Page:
When massive disasters such as war, starvation, disease, fire or unpredictable storms occur in other parts of the world, we Americans might say a quick prayer and maybe donate money to aid those in turmoil. When those disasters are happening in our very own country, however, it’s a bit more difficult to stay far removed from the wreckage.
Hurricane Harvey left one of America’s largest cities in shambles, and with Hurricane Irma quickly closing in on the East Coast and fires eating away at Montana and other parts of the Northwest, we see that we have little time to prepare for the coming devastation. We do, however, have all the time in the world to react to these disasters and the cracks that they reveal in our carefully composed American Foundation. While Harvey showed no mercy on Houston and the surrounding areas, the effects of this storm do not all have to be negative.
For some time now, our country has been in the midst of political and social unrest over a variety of issues, everything from who sits in the Oval Office to who’s playing on a football field. However, when the storm struck, it didn’t have a second thought about who someone voted for or whether they believe in stricter gun laws or not; in Harvey’s eyes, we were all equal. We can survey the floods and the damage and the death and think, “This is horrible. How will we come back from this?” or we can look at the catastrophe before us and say, “This was horrible. Here’s how we come back from this.”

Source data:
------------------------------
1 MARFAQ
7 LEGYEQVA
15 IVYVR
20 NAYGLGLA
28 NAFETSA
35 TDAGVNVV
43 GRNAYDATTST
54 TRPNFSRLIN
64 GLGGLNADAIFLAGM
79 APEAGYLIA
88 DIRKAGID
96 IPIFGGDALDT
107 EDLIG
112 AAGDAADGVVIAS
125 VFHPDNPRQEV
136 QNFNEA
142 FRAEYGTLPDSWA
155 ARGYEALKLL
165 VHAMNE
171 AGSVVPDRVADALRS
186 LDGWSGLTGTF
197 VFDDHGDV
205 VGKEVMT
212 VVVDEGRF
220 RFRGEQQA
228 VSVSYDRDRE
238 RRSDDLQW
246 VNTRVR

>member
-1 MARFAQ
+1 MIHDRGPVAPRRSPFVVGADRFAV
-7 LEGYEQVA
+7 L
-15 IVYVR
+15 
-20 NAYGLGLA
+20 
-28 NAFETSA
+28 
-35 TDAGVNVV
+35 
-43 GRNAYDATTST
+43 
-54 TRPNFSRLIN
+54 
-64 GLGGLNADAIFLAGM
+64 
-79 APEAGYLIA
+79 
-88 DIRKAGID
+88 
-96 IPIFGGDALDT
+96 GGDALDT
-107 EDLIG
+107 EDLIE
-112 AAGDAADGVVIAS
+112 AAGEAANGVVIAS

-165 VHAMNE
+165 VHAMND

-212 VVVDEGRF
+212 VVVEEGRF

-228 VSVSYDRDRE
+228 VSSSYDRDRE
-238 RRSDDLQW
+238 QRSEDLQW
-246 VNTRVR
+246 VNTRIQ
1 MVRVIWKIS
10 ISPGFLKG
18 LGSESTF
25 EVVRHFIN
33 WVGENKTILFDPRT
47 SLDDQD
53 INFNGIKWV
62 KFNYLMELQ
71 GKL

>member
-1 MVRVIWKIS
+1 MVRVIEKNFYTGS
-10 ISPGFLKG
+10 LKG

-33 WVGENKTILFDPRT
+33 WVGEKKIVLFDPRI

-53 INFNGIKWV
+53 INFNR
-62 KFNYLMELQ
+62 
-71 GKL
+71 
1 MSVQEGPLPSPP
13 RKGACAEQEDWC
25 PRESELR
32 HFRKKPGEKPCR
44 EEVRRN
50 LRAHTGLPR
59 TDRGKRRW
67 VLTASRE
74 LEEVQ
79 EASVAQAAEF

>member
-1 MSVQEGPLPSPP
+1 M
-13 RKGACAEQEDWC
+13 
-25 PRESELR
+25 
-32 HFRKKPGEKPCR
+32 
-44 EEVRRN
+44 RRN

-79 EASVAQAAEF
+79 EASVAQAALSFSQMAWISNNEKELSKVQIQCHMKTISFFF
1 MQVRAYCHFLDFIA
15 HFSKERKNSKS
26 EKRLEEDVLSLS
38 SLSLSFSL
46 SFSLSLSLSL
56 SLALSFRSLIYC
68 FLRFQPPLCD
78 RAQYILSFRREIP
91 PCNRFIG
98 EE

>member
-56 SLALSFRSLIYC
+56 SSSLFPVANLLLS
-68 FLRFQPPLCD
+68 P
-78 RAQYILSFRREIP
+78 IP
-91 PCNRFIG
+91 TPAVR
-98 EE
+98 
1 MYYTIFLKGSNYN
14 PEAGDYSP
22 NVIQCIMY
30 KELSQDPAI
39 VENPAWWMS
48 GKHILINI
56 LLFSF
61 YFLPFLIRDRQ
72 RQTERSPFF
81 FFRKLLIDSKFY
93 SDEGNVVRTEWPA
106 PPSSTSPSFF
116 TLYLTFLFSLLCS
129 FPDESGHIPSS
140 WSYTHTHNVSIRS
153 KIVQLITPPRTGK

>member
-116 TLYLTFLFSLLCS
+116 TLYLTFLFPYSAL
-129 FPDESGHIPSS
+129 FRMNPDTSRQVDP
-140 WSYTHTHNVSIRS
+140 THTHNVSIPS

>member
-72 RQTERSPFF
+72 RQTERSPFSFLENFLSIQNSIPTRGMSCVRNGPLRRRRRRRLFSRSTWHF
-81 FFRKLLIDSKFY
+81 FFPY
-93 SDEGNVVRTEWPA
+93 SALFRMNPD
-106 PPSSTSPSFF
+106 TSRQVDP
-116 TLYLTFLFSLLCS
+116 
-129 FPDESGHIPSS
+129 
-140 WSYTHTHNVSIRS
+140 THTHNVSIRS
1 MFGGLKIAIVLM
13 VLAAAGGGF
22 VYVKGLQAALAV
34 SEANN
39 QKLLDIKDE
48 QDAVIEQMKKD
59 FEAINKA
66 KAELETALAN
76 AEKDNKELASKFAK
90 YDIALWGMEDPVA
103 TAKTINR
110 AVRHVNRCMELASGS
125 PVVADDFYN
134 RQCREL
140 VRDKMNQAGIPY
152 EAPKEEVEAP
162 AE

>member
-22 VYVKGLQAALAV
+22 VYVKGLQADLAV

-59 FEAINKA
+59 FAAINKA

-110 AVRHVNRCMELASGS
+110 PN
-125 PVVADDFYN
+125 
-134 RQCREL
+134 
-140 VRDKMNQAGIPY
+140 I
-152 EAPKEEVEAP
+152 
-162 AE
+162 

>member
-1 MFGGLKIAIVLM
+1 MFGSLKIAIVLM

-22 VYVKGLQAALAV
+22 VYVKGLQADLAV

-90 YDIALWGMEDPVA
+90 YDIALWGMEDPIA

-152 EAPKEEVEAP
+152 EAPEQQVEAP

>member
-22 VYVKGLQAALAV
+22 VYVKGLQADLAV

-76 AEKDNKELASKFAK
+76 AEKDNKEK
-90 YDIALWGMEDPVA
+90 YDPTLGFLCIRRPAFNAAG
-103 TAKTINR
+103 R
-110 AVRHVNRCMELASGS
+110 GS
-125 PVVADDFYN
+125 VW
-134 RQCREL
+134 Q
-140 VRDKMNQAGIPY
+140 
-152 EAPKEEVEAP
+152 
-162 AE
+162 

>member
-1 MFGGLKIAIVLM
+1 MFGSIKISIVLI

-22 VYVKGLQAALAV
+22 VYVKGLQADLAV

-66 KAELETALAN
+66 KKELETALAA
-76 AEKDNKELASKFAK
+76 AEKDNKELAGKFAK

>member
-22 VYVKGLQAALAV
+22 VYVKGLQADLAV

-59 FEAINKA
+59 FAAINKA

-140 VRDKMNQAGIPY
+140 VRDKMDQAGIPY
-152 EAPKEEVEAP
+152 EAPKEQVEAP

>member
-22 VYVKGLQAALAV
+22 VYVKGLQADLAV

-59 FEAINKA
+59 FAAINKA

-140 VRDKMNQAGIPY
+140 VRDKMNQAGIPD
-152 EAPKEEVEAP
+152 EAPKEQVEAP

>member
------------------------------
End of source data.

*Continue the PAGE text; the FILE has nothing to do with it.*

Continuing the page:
Forbes reported that between 30,000 and 40,000 homes in Houston were destroyed in the floods that followed Harvey. Many of these homes had just finished being repaired after other floods that occurred in 2016, and the chances of this area flooding again are remarkably high because of the spongey nature of the ground the houses were built upon. While the devastation to these families’ homes is indeed tragic, we must be able to look past these woes and continue onward, having learned from these experiences.
Similarly, as fires plague the West Coast and Hurricane Irma barrels through the Caribbean with sustained winds of 185 mph, we have little time to respond to the situations in front of us. When we react to catastrophe, however, we can come together as a nation in the face of danger.
Sometimes these horrible things do happen, and we are unsure as to why they do. We must acknowledge the bad, though, in order to move forward and take these disasters as a fresh start rather than a bitter end.
With social discord in our nation at an all-time high, we cannot ignore the idea that maybe these natural disasters are a metaphor for our ideological contention. In the same way Harvey ripped apart South Texas, we are ripping apart America with our lack of acceptance of those with different notions than our own.
When we choose to take on the storms separately or in small groups, we have no chance of survival. However, as proven by the thousands upon thousands of Americans that continue to aid the ravaged state of Texas and those that will surely aid the East Coast in the wake of Irma, when we take on these storms together with a community-minded resolve, we will not only survive, but thrive. Similarly, when we view our societal issues as something we solve together rather than fighting one another at every turn about various concerns, we will be able to stand tall in the face of any disaster, be it social or environmental.